The FTR seems to be one of those love-it or hate-it polarizing kinds of motorcycles. With this trio of 2022 Indian FTR1200s, Polaris wants more love and less hate. When loosed upon the public in 2019, a large part of the confusion had to do with its 19-/18-inch wheel combo, complete with flat-track inspired Dunlop tires. What is this thing anyway? A sportbike? An ADV bike? A Ducati Monster wannabe? The only thing certain was that it wasn’t much like anything we’d seen before from a (major) American motorcycle manufacturer, or any manufacturer for that matter. The answer, of course, was that the FTR was a little of all those: a 120-horsepower liquid-cooled V-twin naked sportbike that was happy to blast down dirt roads too. Indian went so far as to hold the bike’s press launch in Baja, on a ride that included 40 miles of sandy dirt road. On the other hand, you could also just cruise, in the time-honored American idiom, thanks to the nice upright ergos and standard cruise control.
There’s a motorcycling renaissance happening right now in a location you’d never expect. It’s far from any coast, and temperatures can be downright brutal in the winter. Nevertheless, for three seasons out of the year it’s not unusual to hear the sounds of roaring American V-Twins interspersed with the wail of Japanese Fours, British parallel-Twins, and everything else in between. Motorcycles new and old roam this land, and when the winter months make their presence felt, the locals make lemonade out of lemons – out come the dirtbikes, on go the studded tires, and off to the frozen lakes they go, shredding the ice in the land of never-ending traction.
After being Project 156-ed in by Polaris’ erstwhile Victory marque, you can imagine how we didn’t want to get our hope too far up about the Indian FTR1200 Custom unveiled last year at EICMA. Still, we’re happy that our intuition that the custom looked far too polished to be merely a one-off project turned out to be true. Now, we can’t help but wonder how much of the custom’s coolness will make it to the actual production motorcycle. We can’t wait for 2019.
It’s been about six weeks since the departure of MO‘s former Editor-in-Chief, Kevin Duke, who has been toiling at his new gig at The Brand Amp, a SoCal-based PR agency. As a production manager for the agency’s content department, Duke has primarily been working on behalf of Indian Motorcycles to produce video content used across Indian’s various channels. All the while, making us jealous of his close contact with the Indian FTR750.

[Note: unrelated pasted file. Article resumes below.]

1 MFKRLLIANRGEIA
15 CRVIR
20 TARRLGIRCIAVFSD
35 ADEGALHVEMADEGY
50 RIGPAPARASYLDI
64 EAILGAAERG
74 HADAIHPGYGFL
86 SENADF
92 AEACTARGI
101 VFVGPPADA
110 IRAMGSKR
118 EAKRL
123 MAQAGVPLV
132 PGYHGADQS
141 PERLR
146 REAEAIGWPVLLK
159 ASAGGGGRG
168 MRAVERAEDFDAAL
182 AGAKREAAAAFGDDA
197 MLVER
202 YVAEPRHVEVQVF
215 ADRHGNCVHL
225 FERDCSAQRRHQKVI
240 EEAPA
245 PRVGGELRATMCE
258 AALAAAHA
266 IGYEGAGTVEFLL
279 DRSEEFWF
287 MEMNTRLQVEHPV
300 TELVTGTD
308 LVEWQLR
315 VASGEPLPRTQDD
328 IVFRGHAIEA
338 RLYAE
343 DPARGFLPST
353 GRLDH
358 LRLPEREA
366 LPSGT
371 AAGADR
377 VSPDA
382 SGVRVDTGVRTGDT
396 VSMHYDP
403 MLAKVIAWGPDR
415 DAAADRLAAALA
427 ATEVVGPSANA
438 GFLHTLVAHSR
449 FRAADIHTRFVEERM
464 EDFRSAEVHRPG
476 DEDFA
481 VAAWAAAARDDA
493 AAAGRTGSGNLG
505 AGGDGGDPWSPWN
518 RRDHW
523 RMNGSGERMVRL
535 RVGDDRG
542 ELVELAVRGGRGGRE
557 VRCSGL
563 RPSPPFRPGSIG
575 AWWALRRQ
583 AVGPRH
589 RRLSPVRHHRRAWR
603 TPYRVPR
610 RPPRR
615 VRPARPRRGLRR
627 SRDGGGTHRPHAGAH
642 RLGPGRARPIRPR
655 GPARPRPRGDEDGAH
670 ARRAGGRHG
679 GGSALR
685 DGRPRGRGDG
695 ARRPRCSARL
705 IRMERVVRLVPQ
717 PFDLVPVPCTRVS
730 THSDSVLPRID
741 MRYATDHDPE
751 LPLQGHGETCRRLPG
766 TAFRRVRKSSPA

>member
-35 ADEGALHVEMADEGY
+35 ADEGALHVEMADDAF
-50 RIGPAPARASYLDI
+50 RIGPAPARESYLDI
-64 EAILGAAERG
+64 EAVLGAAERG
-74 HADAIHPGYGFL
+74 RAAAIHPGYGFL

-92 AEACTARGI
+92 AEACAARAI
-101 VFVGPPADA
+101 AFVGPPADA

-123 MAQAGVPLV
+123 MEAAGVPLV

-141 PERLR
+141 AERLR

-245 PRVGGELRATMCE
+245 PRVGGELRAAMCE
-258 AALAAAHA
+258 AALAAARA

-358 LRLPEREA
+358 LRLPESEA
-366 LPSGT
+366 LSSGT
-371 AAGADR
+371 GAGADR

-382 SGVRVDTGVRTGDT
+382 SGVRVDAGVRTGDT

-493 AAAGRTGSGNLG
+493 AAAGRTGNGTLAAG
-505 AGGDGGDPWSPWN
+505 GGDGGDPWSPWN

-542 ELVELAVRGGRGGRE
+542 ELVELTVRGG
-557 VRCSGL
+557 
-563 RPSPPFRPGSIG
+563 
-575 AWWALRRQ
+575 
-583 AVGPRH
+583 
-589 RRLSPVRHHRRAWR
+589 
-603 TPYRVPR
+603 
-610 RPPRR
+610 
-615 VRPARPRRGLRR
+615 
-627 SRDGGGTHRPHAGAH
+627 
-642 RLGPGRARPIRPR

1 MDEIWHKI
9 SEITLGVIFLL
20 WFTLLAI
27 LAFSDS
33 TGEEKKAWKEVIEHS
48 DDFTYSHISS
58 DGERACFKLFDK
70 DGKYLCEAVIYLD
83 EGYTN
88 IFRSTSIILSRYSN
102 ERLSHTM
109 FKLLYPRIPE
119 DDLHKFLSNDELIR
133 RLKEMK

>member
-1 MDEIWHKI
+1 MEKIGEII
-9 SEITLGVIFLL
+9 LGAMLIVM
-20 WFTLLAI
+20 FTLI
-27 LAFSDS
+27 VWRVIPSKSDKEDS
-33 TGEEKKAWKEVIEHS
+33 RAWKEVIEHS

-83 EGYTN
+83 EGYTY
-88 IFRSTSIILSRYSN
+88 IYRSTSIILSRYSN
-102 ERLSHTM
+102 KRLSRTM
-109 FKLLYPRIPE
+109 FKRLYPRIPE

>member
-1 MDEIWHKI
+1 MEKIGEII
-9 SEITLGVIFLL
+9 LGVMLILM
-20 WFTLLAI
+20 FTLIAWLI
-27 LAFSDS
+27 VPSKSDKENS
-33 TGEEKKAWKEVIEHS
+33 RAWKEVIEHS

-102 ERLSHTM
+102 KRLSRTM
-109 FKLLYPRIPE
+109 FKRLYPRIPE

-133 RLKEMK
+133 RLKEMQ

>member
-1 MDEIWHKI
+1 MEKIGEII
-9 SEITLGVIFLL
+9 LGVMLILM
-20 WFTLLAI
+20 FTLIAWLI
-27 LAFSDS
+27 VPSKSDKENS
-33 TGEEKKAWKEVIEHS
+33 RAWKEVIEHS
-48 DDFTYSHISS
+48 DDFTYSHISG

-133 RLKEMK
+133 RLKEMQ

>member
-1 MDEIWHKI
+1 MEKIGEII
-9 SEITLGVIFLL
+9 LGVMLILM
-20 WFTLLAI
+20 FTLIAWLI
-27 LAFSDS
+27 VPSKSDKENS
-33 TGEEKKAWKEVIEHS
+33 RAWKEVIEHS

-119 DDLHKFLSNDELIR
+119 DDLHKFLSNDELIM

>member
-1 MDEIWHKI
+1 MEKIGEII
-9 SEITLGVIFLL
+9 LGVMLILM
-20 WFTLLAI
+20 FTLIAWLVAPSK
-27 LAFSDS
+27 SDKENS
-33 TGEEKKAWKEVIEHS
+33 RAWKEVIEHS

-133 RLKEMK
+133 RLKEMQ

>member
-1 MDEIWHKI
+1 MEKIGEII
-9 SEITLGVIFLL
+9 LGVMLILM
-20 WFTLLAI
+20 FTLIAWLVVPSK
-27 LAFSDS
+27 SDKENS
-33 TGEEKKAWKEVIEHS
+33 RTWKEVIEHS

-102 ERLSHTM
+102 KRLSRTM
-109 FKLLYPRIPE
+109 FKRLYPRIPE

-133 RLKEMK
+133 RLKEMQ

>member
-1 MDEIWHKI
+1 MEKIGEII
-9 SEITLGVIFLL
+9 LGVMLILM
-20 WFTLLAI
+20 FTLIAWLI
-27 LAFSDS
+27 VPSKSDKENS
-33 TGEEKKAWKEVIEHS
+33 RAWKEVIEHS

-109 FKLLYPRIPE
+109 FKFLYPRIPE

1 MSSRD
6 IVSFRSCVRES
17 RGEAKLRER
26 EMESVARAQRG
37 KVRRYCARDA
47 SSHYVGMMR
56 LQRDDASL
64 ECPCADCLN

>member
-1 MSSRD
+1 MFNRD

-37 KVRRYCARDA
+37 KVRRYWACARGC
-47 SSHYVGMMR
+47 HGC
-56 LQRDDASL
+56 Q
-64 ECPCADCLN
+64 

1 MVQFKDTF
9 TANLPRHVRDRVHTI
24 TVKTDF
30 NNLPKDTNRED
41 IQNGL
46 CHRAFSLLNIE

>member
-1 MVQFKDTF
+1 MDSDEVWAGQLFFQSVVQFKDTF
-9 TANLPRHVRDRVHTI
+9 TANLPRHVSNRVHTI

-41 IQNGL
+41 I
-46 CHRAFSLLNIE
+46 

For a lot of us motorcycle enthusiasts, our obsession with motorcycles or even motorsports in general began sometime during our youth. I don’t know exactly what it was about motorcycles that sparked my fascination. Was it the fact that they’re loud and menacingly fast or was it because my middle name is Danger and I have an audacious propensity to make my mom nervous? All I knew was that I was hooked and nothing was going to change that. Sorry, Mom…
Motorcycle luminary Roland Sands has long dreamed about bringing motorcycle racing to the heart of mainstream suburban SoCal, and the culmination of his work goes off this Saturday in a unique collision of moto and surf culture at Bolsa Chica beach, just north of Huntington Beach and south of Long Beach. Its promoters promise “a wave-shredding, fuel burning, hard-rocking extravaganza.”
With six motorcycle events at the 2017 Summer X Games (the most ever), we feel it is safe to say that the motorcycle crowd stole the show. X Games Sure, we’re a little biased, but either way, we’re just excited to see so many different disciplines of motorcycle riding represented on the biggest stage in action sports. Of the six X Games motorcycle events, which one is your favorite?
The X Games 2017 took place last weekend in Minneapolis, Minnesota. In amongst the typical action-sports events of skateboarding and BMX was several moto events. If you weren’t able to tune into them over the weekend, we’ve taken the liberty of compiling all of the gold-medal runs from the various motorcycle events in one place.
Route 66 parallels Interstate 40 for miles and miles when heading east out of McLean, Texas (where the photo below was shot). The old 66 arches and sways with grades that follow the land’s natural contours, sometimes only feet away from the new highway. Asphalt replacement sections fill in the gaps, like the reconstructed vertebra of a Tyrannosaurus Rex skeleton. Yeah, man, I’m riding a weather-beaten natural history museum all the way to Oklahoma.
The Stampede kicked off the weekend’s excitement for the Born Free motorcycle show yesterday at the legendary Costa Mesa Speedway in Orange County, California. The night’s festivities included short-track racing of everything from tank-shifting Harleys to rigid-frame minibikes and liquid-cooled Indians.
We all know what school self-taught motorcyclists end up attending: The School of Really Hard Knocks. Really hard. Since we think that MO readers are somewhat more intelligent and skillful than your garden variety motorcyclist, we thought we’d ask about your level of moto-education. What categories of riding schools have you attended? Have you stayed with street only, or maybe dirt only. Did you move up to performance riding? Perhaps even racing?
Any parent will tell you watching their children succeed brings a sense of pride that can’t be matched. But when your child is a world champion like Nicky Hayden, that sense of pride goes beyond winning a tee-ball game. Of course, succeeding at the highest level requires talent, dedication and discipline to achieve. And while you can’t teach talent, the other two traits are within the means of parents to instill in their children.